Unicode in Historical Perspective
Carter Weiss - Hokulewa Associates
While Unicode is a major technological turning point in text handling for computing and data communications systems, it is also part of a rich historical tradition of numerical representation of text. This paper reviews that history, illuminating the problems solved by Unicode, and issues that still remain.
The paper begins with a brief survey of earlier text encoding technologies like Morse code, punched cards, and teletype.
We then turn to the emergence of code page technology for computer systems in the 1950's. The major families of computer code pages are introduced, along with the standards and architectures used to design and classify them.
Along with the "Babel of code pages," legacy code page technology introduces two problems that were particularly difficult for implementation of database systems: a) the multiple code page problem, and b) the mixed script problem. The standard (generic) solution for these problems in the RDBMS (relational database management systems) industry is described and illustrated for actual applications.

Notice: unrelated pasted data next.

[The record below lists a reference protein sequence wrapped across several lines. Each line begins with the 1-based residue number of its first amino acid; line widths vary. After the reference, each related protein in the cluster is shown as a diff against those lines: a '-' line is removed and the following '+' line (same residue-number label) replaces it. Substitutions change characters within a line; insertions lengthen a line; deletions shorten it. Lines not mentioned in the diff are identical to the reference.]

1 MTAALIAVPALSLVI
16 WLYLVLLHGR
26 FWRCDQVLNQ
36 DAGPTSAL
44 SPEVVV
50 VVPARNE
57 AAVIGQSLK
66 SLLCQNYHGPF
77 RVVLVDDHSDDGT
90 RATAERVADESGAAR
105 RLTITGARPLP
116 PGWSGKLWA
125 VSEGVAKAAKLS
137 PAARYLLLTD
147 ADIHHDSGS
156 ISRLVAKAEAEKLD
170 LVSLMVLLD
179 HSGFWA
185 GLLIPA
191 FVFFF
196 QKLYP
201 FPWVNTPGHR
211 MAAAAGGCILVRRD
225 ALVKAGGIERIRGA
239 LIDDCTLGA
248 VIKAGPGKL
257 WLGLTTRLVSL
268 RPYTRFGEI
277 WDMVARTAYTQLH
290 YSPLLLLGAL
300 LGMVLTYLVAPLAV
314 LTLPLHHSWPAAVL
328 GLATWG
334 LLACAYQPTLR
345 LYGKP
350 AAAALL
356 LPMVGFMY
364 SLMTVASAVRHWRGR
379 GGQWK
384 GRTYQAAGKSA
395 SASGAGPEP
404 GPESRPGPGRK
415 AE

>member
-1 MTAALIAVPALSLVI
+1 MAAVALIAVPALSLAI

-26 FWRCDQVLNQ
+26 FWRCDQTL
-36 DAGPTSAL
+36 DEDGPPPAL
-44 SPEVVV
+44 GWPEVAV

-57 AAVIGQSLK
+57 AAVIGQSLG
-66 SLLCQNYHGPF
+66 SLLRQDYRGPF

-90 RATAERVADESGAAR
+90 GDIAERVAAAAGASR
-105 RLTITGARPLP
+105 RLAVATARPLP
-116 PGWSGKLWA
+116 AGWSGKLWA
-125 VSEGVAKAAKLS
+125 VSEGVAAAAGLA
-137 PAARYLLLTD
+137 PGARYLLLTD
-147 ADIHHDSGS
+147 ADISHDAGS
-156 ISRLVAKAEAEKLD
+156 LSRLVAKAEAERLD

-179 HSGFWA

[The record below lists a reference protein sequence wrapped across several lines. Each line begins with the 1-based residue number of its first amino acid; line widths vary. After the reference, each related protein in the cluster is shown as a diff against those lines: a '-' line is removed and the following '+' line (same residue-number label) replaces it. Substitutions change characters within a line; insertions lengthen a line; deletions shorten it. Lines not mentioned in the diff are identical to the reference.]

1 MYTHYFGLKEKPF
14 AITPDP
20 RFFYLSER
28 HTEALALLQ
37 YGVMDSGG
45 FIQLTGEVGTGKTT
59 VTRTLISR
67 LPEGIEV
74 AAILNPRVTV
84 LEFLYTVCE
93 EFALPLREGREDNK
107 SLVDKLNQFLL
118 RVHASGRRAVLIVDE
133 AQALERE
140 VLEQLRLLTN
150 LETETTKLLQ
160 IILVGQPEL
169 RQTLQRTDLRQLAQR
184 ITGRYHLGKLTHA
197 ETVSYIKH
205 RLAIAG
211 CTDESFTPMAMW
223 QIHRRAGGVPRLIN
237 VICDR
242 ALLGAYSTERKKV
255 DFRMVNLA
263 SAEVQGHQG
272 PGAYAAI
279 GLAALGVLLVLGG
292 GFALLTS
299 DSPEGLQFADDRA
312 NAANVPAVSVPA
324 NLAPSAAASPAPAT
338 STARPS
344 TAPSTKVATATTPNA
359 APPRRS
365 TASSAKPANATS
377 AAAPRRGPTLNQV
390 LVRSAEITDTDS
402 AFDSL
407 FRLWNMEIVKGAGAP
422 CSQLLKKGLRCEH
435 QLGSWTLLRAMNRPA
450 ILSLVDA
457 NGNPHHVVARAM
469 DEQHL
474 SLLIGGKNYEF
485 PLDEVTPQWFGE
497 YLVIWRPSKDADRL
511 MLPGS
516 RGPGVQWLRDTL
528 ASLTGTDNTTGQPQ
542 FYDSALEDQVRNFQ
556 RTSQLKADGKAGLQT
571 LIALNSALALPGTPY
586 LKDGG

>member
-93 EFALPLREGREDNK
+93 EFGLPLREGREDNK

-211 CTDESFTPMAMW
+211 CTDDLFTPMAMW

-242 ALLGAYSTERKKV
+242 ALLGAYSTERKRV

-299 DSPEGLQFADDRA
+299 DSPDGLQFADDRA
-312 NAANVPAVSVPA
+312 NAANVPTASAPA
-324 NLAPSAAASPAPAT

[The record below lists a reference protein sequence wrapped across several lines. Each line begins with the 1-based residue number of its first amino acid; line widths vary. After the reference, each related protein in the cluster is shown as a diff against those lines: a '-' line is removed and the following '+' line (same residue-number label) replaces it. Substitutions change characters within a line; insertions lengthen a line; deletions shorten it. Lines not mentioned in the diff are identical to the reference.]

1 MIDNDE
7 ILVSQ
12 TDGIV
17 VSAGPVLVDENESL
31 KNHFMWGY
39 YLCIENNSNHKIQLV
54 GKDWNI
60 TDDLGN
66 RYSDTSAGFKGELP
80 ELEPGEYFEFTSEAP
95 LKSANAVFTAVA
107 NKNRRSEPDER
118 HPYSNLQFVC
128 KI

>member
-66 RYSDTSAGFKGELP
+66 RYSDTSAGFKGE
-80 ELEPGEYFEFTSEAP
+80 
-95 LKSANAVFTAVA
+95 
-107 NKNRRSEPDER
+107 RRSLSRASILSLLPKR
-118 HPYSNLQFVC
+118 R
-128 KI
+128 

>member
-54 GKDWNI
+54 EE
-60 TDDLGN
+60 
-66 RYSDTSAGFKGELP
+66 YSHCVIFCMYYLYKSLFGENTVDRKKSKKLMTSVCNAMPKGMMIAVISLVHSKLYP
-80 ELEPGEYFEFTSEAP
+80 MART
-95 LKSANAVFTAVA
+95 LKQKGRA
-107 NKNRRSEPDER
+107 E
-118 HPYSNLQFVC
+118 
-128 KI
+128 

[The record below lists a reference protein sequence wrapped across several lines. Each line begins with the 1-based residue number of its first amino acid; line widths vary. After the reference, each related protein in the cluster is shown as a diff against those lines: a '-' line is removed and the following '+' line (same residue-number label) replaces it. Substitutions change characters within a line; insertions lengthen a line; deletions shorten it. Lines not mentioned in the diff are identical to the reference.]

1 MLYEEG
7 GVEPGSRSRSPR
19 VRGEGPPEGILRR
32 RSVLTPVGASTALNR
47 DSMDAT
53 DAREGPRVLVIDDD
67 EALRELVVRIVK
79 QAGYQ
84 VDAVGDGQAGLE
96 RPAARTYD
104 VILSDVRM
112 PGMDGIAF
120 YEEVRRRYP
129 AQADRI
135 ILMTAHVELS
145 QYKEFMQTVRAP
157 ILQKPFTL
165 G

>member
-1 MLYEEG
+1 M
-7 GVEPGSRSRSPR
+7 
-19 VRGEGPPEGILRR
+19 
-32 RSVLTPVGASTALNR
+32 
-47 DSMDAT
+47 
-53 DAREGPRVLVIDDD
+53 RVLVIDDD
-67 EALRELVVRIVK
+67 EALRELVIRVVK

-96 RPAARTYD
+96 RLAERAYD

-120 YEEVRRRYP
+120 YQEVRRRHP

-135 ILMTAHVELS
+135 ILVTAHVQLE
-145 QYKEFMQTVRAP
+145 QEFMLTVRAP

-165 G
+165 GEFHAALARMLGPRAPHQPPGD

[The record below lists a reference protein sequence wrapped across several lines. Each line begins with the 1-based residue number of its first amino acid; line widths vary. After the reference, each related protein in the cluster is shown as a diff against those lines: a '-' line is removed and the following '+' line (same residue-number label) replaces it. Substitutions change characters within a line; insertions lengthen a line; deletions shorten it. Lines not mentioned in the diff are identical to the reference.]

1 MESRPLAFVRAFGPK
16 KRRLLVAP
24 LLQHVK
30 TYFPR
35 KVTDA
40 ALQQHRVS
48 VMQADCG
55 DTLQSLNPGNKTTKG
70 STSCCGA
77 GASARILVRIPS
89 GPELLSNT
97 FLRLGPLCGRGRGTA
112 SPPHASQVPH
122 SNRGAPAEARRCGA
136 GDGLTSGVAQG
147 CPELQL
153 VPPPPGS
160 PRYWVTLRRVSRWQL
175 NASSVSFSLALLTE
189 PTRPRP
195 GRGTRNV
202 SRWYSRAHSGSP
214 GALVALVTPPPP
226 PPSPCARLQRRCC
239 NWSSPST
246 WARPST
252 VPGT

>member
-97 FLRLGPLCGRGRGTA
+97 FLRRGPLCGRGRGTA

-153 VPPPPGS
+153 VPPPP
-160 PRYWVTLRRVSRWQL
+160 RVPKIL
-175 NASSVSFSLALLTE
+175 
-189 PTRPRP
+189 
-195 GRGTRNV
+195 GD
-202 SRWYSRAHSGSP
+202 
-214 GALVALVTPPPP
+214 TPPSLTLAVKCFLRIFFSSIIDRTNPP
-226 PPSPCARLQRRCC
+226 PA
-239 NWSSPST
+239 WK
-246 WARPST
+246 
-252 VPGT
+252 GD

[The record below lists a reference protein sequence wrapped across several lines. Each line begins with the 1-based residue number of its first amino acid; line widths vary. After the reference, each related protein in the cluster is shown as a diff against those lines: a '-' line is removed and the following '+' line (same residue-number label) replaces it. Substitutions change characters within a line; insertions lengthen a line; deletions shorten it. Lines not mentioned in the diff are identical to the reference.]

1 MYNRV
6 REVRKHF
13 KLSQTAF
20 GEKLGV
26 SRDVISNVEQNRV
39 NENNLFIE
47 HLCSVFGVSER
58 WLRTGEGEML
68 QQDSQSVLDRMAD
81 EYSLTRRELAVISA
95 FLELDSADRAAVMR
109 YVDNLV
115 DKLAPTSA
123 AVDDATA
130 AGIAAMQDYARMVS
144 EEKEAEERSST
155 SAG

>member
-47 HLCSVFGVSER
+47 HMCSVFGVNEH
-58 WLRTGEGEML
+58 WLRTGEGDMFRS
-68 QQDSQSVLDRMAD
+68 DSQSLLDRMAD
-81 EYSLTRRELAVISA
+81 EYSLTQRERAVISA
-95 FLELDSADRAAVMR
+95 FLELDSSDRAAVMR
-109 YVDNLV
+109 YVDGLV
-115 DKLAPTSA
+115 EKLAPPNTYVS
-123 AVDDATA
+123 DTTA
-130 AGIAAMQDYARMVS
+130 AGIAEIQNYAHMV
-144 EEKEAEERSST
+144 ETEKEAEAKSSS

Unicode, then, is the natural culmination and solution to these earlier difficulties. We discuss the origins of Unicode, the reasons behind its key design principles, and its emergence as the premier text technology for current and emerging computer and data communications technologies.
The paper concludes with a few words on Unicode's role in the World Wide Web, and emerging issues including Unicode's role in network security.
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